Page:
Monday, November 30, 2009

More on Climate Gate

It's almost funny the lengths the LameStream media is going to ignore the CRU emails.

The Oregonian lead editorial today talks of the upcoming Copenhagen climate confab, and how China and Obama are now ready to agree to CO2 limits. The piece goes on about how promising it is that the two largest "polluters" are finally talking about real limits.

But nowhere is there any mention whatsoever about any little controversy that might be brewing somewhere over some little emails. Not a word.

Question: If a major international scandal occurs that calls into question the basic integrity of the lead scientists on the biggest environmental and political issue of the century, and the Oregonian doesn't report it - did the scandal really happen?

Apparently the Oregonian doesn't think so. Don't report it, and it doesn't exist.

Except this scandal is growing legs. Long ones. And honest journalists, even those who for years have criticized AGW skeptics are now looking at this honestly.

Read this piece from Clive Crook in The Atlantic. Will we ever read anything this honest in the pages of the Oregonian? Doubtful.

Clive Crook is no right winger. He is very smart, and very talented. I have followed his writing for years in the Financial Times. He used to write for The Economist. He's a liberal. As he says - at the very least, these emails show that the leading scientists pushing the AGW hypothesis cannot be trusted.

So where does that leave them? Credibility destroyed. Their original data was deleted.

This is going to be fun!

Sunday, November 29, 2009

Climate gate finally getting noticed

Sure, the mainstream media here in the the U.S. are still refusing to report the story, but the international media sees it for what it is: The biggest scientific scandal ever.

On the eve of the Copenhagan conference, I'll bet this thing cools their private jets just a little bit.

Friday, November 27, 2009

Thursday, November 26, 2009

They are coming after your lifestyle

Here they come: the planners want to change how you live. Everything from what you eat to how warm or cool you keep your home to how you get to work. And they aren't even trying to hide it.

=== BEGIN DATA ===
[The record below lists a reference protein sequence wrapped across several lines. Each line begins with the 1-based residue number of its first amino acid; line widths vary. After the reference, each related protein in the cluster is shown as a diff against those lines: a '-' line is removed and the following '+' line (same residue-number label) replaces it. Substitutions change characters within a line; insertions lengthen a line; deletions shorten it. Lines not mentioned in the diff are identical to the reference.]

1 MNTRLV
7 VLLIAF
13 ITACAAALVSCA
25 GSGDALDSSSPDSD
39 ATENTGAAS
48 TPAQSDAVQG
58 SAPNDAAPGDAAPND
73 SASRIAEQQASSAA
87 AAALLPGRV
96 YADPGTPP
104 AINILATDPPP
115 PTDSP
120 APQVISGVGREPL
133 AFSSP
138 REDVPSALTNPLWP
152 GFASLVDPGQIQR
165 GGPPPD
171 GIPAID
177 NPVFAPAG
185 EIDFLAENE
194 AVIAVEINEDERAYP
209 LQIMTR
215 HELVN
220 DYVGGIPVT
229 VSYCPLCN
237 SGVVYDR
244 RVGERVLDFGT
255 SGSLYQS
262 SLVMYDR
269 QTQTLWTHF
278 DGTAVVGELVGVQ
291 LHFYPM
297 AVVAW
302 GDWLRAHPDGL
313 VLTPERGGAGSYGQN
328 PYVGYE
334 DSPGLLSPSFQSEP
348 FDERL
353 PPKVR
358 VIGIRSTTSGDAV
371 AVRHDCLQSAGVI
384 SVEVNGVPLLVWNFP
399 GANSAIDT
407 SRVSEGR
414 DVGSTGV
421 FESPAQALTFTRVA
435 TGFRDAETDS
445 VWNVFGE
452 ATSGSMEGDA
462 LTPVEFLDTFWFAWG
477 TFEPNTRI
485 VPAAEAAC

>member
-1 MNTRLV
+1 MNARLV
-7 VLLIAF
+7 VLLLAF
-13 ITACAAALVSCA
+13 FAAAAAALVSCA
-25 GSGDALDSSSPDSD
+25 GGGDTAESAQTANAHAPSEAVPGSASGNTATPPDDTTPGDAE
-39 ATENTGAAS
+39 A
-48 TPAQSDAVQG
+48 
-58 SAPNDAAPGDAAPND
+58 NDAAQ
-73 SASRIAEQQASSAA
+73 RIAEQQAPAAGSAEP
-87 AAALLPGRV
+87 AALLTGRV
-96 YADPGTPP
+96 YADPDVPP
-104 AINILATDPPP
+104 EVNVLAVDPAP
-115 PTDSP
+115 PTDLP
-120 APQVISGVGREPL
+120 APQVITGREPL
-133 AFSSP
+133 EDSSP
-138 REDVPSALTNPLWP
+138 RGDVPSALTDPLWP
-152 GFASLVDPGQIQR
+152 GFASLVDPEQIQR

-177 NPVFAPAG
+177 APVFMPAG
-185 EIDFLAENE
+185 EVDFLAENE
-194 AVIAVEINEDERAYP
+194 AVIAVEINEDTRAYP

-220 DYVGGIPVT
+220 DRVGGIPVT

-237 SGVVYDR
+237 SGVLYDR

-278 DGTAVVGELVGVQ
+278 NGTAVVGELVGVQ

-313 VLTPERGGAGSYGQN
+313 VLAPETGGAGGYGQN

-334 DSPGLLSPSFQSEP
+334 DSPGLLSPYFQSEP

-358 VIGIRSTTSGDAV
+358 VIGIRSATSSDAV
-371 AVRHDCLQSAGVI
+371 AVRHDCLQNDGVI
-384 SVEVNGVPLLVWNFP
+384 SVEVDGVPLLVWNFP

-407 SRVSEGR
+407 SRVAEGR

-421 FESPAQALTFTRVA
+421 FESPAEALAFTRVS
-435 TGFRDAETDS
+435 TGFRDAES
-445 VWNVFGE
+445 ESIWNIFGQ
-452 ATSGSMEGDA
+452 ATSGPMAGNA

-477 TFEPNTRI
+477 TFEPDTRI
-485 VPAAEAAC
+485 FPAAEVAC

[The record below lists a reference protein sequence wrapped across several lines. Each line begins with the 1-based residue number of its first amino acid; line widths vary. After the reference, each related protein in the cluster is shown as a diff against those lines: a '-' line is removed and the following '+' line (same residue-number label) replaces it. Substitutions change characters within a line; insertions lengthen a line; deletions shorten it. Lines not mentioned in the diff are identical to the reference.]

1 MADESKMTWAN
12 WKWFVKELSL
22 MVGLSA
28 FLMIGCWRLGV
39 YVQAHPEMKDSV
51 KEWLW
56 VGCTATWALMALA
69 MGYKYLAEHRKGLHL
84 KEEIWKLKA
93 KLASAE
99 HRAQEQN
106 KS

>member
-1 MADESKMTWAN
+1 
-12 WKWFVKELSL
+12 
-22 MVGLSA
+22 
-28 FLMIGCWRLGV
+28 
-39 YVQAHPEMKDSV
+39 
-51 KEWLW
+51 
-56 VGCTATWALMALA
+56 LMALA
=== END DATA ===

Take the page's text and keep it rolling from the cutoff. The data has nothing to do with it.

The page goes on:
It's all right here in Multnomah County's "Climate Action Plan." The Portland Tribune today does a good job of summarizing its elements (but predictably, there isn't a whisper in the article that some of this stuff might be a tad controversial, or any discussion whatsover from any contrary viewpoint. Isn't it great living in a one party state?)

Pretty scary stuff:

"Actions suggested in the plan aren’t “just a wish list,” says Susan Anderson, director of the Portland Bureau of Planning and Sustainability. Rather, they will be used to forge new policies, ordinances, incentives and public spending designed to meet the stringent emissions targets."

Go read the plan. It is just breathtaking, the power that the plan contemplates handing over to government. Not to mention the economic devastation if we actually met the goals these folks have in mind.

This is just lunacy!

The document itself is an orgasm of central planning passions that if implemented would without question put the finishing touches on the devastation of the Multnomah County economy. You really have to read the whole thing to appreciate the sweeping breadth of what the planners want to control, and the utter disregard for whether all their arbitrary targets, goals and objectives have any basis in reality.

They want to reduce CO2 emissions by 80% by the year 2050, with an interim goal of 40% by 2030. To get started toward these goals, the document develops 18 objectives and "accompanying actions" which are to be pursued in the next three years. These "actions," they are quick to point out, are not an exhaustive list. They are just the "highest priority" stuff, "all of which must be pursued by the end of 2012."

And off they go. Remember - they plan to use coercion to make this stuff happen: taxes, bulding code changes, ordinances, regulations.

I'll just list a few of the things they want to require, so you get a sense of their detachment from any question of viability.

1) They want to reduce the energy consumption of all existing buildings by 25%. First, why? What if energy prices fell because we found a cheap, non-carbon form of energy? Second, what do the planners know about the feasibility of achieving this level of energy reduction? Answer: nothing at all. They just chose a number without regard to what might have to be done to meet this arbitrary goal. It would be easy enough, actually. Just turn the thermostat off. No heat, no cooling. And no occupants!

2) They want all new buildings to achieve "zero net greenhouse emissions." They will use the building code to mandate this. No discussion at all of how this might raise the cost of homes and commercial buildings.

The document gets worse still when it deals with transportation. They want to reduce vehicle miles per person by 30%! They themselves admit that between 1990 and 2008, VMT per capita went up by about 6% (this while they spent the bulk of transportation dollars on light rail.) Just imagine what they are going to have to do to achieve this goal!